By Jessica Kilmetz and Catherine Renzulli, Phoenixville Area School District, Pennsylvania

District level leaders can sometimes struggle with the overwhelming task of “teacher development.” Administrators and school leadership are often assessed on their ability in developing teacher leaders, but many struggle to truly make this a regular part of their practice.

As curriculum supervisors who both transferred to district-level jobs from building level administration, these authors feel your pain. Simply getting to know every staff member’s name can be a daunting task, let alone finding ways to grow their talents! Approaching this challenge systematically can help district (or building) leaders to identify a course of action.

1. Building relationships with teachers and staff.

Start with the simple: introduce yourself to colleagues you don’t know. And if you don’t remember if you’re supposed to know them, don’t worry! Your staff may need double introductions to remember you, too!

Have sit-down meetings with all your existing teams to get their feedback about goals, needs, and ways you can support. Meet with all onboarding teachers on an individual basis. Use the supervision and evaluation process as an opportunity to get to know your teachers’ strengths and areas for growth. Indeed, see all meeting times as occasions for relationship building.The term Instructional Coach has become a bit of a buzzword in education. Many districts and schools are utilizing these positions to support teachers with their instructional practice, curriculum development, and assessment analysis. In this blog, learn how to make instructional coaching effective in growing teachers.

Elevate Your Instructional Coaching >>

2. Facilitating professional development for teachers.

Establish times for recurring professional learning opportunities. In your district, this may be faculty meeting time, team time, before or after school time. The format for these PD sessions can be chat and chew discussion, or more formal presentation. Either way, this helps you to continue forging relationships while going after your district’s instructional goals and addressing teacher needs. Doing this sends a clear message that you are working to support teachers.

Consider PD as a training ground for your teachers. PD, in combination with frequent classroom walkthrough observations, will quickly help you to find the teachers who stand out to you. In this way, you can start to build a “TEAM” (Teachers Engaged in Advocacy and Mentorship). Under your leadership, these teachers advocate for, and mentor, colleagues, and can assist you in building momentum for your change initiatives.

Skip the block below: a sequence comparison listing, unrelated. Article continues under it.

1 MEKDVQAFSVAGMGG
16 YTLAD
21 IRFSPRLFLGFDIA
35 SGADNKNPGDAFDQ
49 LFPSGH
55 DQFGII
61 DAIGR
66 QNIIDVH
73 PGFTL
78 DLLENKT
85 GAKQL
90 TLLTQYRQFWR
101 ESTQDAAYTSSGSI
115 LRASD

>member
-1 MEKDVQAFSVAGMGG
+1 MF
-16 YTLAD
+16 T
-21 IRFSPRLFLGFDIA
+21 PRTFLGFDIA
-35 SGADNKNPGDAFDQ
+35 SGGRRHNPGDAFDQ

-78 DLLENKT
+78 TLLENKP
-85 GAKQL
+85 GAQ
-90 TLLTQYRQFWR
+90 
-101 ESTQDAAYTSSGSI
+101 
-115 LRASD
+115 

3. Engaging with your team throughout the process.

Whether you build a TEAM from scratch or you enter a position with a team of teachers already in place, it is critical that these teachers not only feel supported by administration, but that they feel valued. Find ways to express your faith in their talents, such as sharing new research they may find relevant to their practice; encouraging them to present at local conferences; finding educational interest groups to suggest they join; or sharing out-of-district learning opportunities.

No matter what you are looking to accomplish in your district, reflect on the following questions:

  1. How much teacher support will you need to achieve your change initiative?
  2. Which teachers/staff will support this initiative without your intervention?
  3. Which teachers/staff can you enlist support from?
  4. How will you develop these teachers to lead your change?

Supporting your change efforts through teacher engagement is one of the smartest moves you can make. As with any major initiative, you cannot do it alone. (Or maybe you can. It just won’t be as powerful.)

Explore instructional coaching strategies that support teacher development.

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